Sir, -- I find it due to the memory of departed friends, to place their name and character in its proper light before the public. I shall refer to the first human sacrifice, the first martyr, that fell a victim to the vengeance of an infuriate set of demons, with no other object in view, but the destruction of the Church of Jesus Christ of Latter Day Saints. This one instance I shall record, viz: the death of Andrew Barber, cut down in the morning of his days; scarcely had eighteen summers smiled



one important truth which a very wise man knew before, that is, that

Satan hath more power than the pretended prophets of Mormonism." 9

It may be difficult to place responsibility for conceiving the plot, but

Laura L. Kimball, a resident of Hiram at the time of the event stated,

"Persecution against the Saints was very strong, and a mob led by some

tarred and feathered brother Joseph and Sidney, and left brother

Joseph, as they supposed, dead upon the ground." 10 Simonds Ryder, a

participant in the mobbing who was said to be one that "did not drift on

the current," but rather one who "sets currents in motion," 11 lends some

knowledge as to the purpose and persons involved in the Hiram affair.

In a letter Ryder, a Mormon apostate, a Campbellite minister, and a

resident of Hiram, made the following observation:
In the winter of 1831 Joseph Smith, with others, had
an appointment in the south school-house, in Hiram. Such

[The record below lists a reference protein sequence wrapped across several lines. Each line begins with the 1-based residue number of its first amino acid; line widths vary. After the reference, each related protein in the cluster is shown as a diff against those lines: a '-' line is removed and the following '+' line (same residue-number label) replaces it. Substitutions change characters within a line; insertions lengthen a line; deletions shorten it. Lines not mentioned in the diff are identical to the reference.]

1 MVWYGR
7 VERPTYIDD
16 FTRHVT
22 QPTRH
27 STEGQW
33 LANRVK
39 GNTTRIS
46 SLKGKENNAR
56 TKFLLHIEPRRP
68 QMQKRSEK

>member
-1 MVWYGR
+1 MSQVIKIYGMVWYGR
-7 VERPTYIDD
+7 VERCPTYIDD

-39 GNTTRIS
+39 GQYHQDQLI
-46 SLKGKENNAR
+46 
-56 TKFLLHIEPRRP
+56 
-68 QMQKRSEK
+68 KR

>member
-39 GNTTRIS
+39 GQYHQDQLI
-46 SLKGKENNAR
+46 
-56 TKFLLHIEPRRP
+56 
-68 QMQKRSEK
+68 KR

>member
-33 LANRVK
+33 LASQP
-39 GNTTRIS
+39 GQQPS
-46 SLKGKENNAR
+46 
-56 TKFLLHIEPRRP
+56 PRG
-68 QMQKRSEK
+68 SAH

upon his existence, ere we behold him on his bloody couch his weeping parents and numerous friends taking a last lingering look, at the noble and bloody sacrifice, that dared to follow where any dared to lead, placed in his rude coffin, to be consigned to its last resting place, there to remain until the trump of God shall call him forth to receive a Martyr's Crown. Peace to his ashes, long may he live in the hearts of the Saints, for there his name deserves a place. The name of Barber is yet dear to the old Jackson County veterans. I look around in vain for my old associates. Time has told a fearful tale; few are left that saw those days of trouble, when hell with all his blackest sins put on seemed intent at one fell swoop to rid the world of the name of Latter Day Saints...
                  Respectfully, Ellis Eames."
Letter on file in the Office of the Church Historian.

9 Warren News Letter and Trumbull County Republican (Warren), IV, No. 8 (April 10, 1832). n. p.